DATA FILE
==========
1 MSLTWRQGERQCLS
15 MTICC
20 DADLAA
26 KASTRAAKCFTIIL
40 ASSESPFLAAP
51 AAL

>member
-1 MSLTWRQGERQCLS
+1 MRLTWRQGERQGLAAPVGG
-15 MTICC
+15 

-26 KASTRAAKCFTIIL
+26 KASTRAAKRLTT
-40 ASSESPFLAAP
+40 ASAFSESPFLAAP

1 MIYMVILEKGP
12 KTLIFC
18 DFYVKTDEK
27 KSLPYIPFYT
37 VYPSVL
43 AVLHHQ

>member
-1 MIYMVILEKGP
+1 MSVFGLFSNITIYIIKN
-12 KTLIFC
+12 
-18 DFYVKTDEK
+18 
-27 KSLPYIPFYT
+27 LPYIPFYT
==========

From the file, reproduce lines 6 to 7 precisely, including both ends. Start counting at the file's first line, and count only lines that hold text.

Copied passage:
51 AAL

>member